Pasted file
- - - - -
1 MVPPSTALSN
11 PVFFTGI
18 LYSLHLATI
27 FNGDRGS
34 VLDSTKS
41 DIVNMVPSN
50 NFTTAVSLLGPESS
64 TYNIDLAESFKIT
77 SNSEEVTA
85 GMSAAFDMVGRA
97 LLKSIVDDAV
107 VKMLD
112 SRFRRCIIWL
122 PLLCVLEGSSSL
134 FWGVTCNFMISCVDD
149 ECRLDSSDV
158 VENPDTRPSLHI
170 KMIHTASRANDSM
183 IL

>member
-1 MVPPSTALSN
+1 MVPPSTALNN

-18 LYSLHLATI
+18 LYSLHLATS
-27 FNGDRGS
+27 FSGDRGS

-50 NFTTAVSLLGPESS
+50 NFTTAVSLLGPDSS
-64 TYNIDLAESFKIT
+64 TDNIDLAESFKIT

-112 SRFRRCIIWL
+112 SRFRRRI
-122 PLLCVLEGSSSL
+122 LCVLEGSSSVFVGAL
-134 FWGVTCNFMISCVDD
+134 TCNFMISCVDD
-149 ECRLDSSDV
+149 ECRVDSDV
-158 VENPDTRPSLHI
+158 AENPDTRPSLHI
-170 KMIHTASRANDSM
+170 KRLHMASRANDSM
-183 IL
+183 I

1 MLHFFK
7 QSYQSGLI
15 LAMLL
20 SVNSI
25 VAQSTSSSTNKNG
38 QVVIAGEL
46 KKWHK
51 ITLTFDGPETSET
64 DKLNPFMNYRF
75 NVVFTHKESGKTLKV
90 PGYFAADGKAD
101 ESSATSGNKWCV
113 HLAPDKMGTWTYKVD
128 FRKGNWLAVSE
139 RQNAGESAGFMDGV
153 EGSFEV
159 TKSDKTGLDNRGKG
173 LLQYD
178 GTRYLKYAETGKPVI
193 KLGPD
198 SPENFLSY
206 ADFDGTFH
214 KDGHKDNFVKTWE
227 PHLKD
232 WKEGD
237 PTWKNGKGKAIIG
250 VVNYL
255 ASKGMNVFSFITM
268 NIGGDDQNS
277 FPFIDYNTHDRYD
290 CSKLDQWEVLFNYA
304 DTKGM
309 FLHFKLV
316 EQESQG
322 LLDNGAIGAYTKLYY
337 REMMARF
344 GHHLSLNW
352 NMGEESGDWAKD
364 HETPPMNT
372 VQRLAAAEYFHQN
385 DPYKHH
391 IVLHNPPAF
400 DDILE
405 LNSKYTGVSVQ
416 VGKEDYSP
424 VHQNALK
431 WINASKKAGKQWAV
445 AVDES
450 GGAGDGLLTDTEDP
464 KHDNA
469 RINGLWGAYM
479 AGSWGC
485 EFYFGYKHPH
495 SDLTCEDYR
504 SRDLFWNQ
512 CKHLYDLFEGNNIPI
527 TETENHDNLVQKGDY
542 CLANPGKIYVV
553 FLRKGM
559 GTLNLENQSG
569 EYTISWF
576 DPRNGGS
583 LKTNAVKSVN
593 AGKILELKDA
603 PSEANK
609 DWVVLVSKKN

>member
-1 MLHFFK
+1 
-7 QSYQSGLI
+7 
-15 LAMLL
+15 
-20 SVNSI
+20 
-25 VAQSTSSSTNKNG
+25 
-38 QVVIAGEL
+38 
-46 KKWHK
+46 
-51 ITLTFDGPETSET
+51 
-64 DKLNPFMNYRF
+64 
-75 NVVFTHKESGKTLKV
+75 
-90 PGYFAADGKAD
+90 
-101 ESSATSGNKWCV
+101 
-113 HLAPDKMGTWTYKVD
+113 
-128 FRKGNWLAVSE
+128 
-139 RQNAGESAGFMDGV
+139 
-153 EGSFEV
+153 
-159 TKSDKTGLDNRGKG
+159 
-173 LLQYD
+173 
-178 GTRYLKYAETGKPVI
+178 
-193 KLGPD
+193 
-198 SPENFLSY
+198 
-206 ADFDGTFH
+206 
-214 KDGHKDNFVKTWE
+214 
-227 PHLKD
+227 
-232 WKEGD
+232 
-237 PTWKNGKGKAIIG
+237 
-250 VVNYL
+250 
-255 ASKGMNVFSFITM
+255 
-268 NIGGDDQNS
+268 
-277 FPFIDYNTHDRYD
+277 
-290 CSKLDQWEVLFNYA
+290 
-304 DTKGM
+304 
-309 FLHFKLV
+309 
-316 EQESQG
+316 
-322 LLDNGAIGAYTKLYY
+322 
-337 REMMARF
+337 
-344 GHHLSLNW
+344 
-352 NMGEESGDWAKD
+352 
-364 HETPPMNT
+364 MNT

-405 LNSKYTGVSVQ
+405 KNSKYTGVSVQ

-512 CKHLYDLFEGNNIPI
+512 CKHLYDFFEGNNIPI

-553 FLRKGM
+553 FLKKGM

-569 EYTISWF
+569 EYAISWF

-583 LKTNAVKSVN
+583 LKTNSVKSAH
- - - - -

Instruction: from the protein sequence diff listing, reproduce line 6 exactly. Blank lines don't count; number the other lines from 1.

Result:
41 DIVNMVPSN